Solomon Islands
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Mental Health Services Neglected for Far Too Long

The country joined the global community to celebrate and commemorate World Mental Health Day on the 10th October in Honiara.

Speaking on the theme “make mental health and well-being for all a global priority” the country’s head of mental health services Dr Paul Orotaloa said that the mental health landscape in the country is fast changing, and has been neglected for far too long.

He said that over the years the demand for resources and services continued to grow, particularly with the annual population growth rate being one of the highest in the world, currently at 2.8 percent.

Dr Orotaloa added that at this juncture it is only fitting that the focus is on making and prioritizing mental health and well-being, making it a national priority just as much as it is a global priority for all.

“The demand for mental health services in the country cannot be better illustrated than what is becoming a regular scenario on the streets of Honiara and elsewhere in the country. Individuals who need these services are roaming aimlessly in our society as if nobody is there to care,” he said.

He stressed that the National Psychiatric Unit (NPU) at Kilu’ufi in Malaita was built in the 1980s as a response to the need for these services at that time.

“Sadly, forty years on, the NPU still remains a 20 bed capacity unit for an ever growing population in the twenty first century Solomon Islands,” Dr Orotaloa said.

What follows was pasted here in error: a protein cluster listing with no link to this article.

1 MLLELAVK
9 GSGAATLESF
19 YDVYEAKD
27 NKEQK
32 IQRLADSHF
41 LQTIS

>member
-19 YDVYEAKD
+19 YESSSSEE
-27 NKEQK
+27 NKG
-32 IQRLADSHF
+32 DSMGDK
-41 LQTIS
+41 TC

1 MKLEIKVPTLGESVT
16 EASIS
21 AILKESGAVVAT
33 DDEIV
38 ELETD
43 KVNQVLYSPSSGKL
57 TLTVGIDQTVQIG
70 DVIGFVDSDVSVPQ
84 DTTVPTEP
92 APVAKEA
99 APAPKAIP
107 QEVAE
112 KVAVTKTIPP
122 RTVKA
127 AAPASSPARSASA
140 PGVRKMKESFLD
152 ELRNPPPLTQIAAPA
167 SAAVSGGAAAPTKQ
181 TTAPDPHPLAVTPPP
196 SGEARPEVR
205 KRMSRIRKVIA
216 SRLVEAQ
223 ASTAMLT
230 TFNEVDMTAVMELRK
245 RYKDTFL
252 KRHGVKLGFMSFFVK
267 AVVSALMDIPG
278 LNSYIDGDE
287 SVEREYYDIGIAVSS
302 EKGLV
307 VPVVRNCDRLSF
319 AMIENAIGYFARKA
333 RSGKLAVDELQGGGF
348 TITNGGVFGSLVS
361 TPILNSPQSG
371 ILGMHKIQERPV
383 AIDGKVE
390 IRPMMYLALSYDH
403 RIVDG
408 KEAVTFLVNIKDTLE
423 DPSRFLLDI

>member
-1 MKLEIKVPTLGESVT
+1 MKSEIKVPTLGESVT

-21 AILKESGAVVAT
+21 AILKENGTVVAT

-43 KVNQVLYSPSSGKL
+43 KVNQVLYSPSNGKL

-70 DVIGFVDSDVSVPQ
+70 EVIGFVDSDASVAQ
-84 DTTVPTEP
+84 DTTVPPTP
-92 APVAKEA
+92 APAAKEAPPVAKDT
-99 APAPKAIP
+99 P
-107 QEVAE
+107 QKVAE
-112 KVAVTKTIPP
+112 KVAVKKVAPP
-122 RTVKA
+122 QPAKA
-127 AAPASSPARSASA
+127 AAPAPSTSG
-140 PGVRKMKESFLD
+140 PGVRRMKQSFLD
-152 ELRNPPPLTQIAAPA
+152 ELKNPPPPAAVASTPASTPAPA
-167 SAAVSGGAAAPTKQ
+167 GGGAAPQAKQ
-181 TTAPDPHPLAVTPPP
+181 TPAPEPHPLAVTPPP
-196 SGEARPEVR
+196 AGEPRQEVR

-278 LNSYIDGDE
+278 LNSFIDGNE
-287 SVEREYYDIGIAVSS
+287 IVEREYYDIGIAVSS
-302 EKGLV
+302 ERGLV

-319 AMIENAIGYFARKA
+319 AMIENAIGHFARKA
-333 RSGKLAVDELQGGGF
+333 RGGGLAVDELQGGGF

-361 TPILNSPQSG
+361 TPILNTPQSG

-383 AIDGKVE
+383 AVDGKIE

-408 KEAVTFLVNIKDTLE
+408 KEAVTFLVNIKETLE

He went on to say that mental health services is almost non-existent in some of the provinces and this is worrying.

“In the country’s capital Honiara, mental health services are provided only on outpatient basis in a dilapidated building at the western end of the NRH compound sharing a common perimeter fence along the shoreline with the Lord Howe Settlement,” Mr Orotaloa stated.

He emphasized that it is unfortunate that everyone needing inpatient care cannot be accorded the service they need in the capital city but instead transferred to Kilu’ufi for treatment purposes.

Dr Orotaloa said that he is happy to see that work on the national mental health legislation for Solomon Islands is progressing and is urging responsible authorities to hasten its completion for parliament endorsement.

He added that this legislation will help establish the legal commitment for future development of these services once it is passed by parliament.

He further mentioned that his office is glad to note that the national health strategic plan for the next five years does contain mental health agendas.

Dr Orotaloa mentioned that the service is boosted this year with the inclusion of two psychiatric registrars.

“The mental Health Services is now receiving budgetary allocations annually through the MHMS and has been given the green light to run NPU at Kilu’ufi on grant basis like other general hospitals throughout the country,” he said.

He also stated that his office is happy with the collaborations fostered between national and international partners in addressing mental health issues in the country.